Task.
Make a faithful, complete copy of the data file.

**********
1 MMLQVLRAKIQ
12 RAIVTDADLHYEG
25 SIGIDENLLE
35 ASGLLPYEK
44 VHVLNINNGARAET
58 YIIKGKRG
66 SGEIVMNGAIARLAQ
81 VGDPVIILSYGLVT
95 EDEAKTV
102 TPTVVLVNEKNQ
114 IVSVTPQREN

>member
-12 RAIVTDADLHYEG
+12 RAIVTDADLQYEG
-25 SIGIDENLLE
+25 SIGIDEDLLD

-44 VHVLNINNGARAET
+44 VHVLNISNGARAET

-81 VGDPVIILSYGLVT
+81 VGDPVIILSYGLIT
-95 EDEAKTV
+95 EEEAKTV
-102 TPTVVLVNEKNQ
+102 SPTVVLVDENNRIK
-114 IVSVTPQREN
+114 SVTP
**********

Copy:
1 MMLQVLRAKIQ
12 RAIVTDADLHYEG
25 SIGIDENLLE
35 ASGLLPYEK
44 VHVLNINNGARAET
58 YIIKGKRG
66 SGEIVMNGAIARLAQ
81 VGDPVIILSYGLVT
95 EDEAKTV
102 TPTVVLVNEKNQ
114 IVSVTPQREN

>member
-12 RAIVTDADLHYEG
+12 RAIVTDADLQYEG
-25 SIGIDENLLE
+25 SIGIDEDLLD

-44 VHVLNINNGARAET
+44 VHVLNISNGARAET

-81 VGDPVIILSYGLVT
+81 VGDPVIILSYGLIT
-95 EDEAKTV
+95 EEEAKTV
-102 TPTVVLVNEKNQ
+102 SPTVVLVDENNRIK
-114 IVSVTPQREN
+114 SVTP